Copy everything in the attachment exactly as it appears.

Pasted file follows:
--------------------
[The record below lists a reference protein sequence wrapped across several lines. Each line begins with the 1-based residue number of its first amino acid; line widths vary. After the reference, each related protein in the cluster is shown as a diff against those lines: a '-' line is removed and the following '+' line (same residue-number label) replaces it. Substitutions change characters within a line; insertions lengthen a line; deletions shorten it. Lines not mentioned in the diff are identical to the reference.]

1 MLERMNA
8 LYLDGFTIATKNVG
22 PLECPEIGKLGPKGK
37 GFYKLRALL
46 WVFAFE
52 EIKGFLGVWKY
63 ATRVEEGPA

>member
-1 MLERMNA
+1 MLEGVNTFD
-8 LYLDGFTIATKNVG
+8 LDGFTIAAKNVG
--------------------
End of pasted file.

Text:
[The record below lists a reference protein sequence wrapped across several lines. Each line begins with the 1-based residue number of its first amino acid; line widths vary. After the reference, each related protein in the cluster is shown as a diff against those lines: a '-' line is removed and the following '+' line (same residue-number label) replaces it. Substitutions change characters within a line; insertions lengthen a line; deletions shorten it. Lines not mentioned in the diff are identical to the reference.]

1 MLERMNA
8 LYLDGFTIATKNVG
22 PLECPEIGKLGPKGK
37 GFYKLRALL
46 WVFAFE
52 EIKGFLGVWKY
63 ATRVEEGPA

>member
-1 MLERMNA
+1 MLEGVNTFD
-8 LYLDGFTIATKNVG
+8 LDGFTIAAKNVG